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SIX SCHOOLS ARE WINNERS IN NATIONWIDE ENVIRONMENTAL CONTEST

 SIX SCHOOLS ARE WINNERS IN NATIONWIDE ENVIRONMENTAL CONTEST
 ADA, Mich., Jan. 6 /PRNewswire/ -- Elementary and middle-school students at six schools have been chosen as winners in the first annual nationwide "Class Act" environmental contest sponsored by Amway Corp. and Newsweek magazine.
 The winning schools were selected from among 400 entries in the contest for students in grades four through eight. Jonesboro, Ark.'s West Side Elementary School will receive $25,000 as the grand-prize winner.
 Prizes of $5,000 also are being awarded to five runner-up entrants who exhibited the best and most original projects demonstrating outstanding devotion to the environment. Runner-up schools are The Mott Hall School, New York; Northern Hills Middle School in Grand Rapids, Mich.; Michigan Avenue Middle School, in Paw Paw, Mich.; Socastee Middle School, Myrtle Beach, S.C.; and Aspen Community School, Aspen, Colo.
 The Jonesboro entry was submitted by the class of Debbie Spencer for an environmental awareness project called "Mission Possible." The project for students and parents included an environmental coloring book, research about environmental problems and solutions, formation of an ecology club, a planned art project, guest speakers, a T-shirt sale to raise money to buy and plant trees, a letter-writing campaign, a rap song about the environment, and documentation of all activities in a video and a scrapbook.
 The entry from The Mott Hall School, in Harlem, N.Y., was submitted by the class of Robin Tinkler for her students' recycling program that consisted of recycling paper by hand and using the paper to create notecards, bookmarks and artwork.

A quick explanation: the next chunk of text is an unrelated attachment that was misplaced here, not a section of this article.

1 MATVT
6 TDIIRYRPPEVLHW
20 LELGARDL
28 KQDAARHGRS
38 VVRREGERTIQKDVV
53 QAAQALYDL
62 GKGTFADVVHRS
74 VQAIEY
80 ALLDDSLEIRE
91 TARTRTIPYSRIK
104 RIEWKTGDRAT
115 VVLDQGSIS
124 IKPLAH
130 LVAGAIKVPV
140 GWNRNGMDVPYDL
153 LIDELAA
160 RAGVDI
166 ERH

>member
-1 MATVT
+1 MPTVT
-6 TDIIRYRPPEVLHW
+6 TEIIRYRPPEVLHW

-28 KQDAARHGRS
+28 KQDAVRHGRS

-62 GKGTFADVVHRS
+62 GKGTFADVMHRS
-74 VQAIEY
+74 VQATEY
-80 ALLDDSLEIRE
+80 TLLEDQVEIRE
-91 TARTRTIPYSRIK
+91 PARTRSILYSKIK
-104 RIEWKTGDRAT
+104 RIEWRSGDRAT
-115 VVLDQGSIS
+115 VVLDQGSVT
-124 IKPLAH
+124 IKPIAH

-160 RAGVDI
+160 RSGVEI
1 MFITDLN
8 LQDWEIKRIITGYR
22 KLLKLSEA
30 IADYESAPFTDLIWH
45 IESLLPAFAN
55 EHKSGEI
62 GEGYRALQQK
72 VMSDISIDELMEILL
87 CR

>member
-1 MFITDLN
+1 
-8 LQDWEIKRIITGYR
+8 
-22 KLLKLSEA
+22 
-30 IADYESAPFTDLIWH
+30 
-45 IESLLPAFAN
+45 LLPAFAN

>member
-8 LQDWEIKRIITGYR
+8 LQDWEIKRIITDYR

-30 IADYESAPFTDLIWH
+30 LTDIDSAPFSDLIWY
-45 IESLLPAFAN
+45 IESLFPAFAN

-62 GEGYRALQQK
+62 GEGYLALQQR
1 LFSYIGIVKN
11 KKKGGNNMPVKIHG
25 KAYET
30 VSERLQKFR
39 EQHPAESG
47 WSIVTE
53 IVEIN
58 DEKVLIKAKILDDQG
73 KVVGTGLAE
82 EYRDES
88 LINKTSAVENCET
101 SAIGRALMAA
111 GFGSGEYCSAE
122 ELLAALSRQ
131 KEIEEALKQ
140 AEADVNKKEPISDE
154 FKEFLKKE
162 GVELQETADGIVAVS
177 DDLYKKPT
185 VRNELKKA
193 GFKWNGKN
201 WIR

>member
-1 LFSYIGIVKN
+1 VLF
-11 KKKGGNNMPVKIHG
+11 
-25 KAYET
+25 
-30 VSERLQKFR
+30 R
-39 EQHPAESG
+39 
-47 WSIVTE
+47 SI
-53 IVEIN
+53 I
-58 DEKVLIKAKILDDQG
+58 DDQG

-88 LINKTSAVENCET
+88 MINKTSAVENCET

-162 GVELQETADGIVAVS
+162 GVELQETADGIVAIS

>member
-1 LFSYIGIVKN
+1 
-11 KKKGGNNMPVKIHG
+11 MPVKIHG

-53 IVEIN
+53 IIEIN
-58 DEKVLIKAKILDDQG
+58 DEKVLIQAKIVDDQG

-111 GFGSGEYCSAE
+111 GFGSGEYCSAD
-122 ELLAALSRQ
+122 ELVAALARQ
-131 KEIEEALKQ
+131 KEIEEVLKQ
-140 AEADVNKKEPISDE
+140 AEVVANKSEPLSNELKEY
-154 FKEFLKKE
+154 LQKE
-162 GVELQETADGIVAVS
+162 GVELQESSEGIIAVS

The entry of Northern Hills Middle School was submitted by the class of Joanne Bent. She and her students created an interactive computer disk designed to educate other students about environmental problems and provide practical solutions.
 The Paw Paw entry was submitted by the class of Suzanne Grabowski, whose students submitted original artwork and notecards to educate others about environmental problems. Proceeds from the sale of the notecards will be donated to the National Wildlife Foundation.
 The Myrtle Beach entry was submitted by the class of Tina Oshima. Students in her class spent time after school and during class gathering non-biodegradable bags and old scraps of materials to sew teddy bears, which were then distributed to needy children in the community.
 The Aspen entry was submitted by the students of Cammie Hull for her students' musical play produced and performed to educate students and parents about the need to protect animals.
 In addition to the money and other prizes awarded the schools in the name of the winning class, students in each class will be featured in Amway Corp. advertisements in Newsweek.
 The contest was announced in September 1991 in a four-page Amway advertisement in Newsweek as part of Amway's advertising campaign recognizing environmental efforts by students and other individuals. The campaign is part of Amway's overall program of promoting environmental awareness and education through several environmental sponsorships. Amway Corp. is the 1989 recipient of the United Nations Environment Programme Award of Achievement.
 Amway Corp., based in Ada, is one of the world's largest direct- selling companies. One million independent distributors in more than 50 countries and territories market 400 Amway products, another 5,000 brand-name products through Amway's PERSONAL SHOPPERS(R) Catalog, plus a variety of services and educational products.
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 /CONTACT: Elana Oberlander of Newsweek, 212-350-4858; or Marc Longstreet of Amway Corp., 616-676-7948/ CO: Amway Corp.; Newsweek ST: Michigan, New York IN: SU:


JG -- DEFNS1 -- 6704 01/06/92 07:31 EST
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Date:Jan 6, 1992
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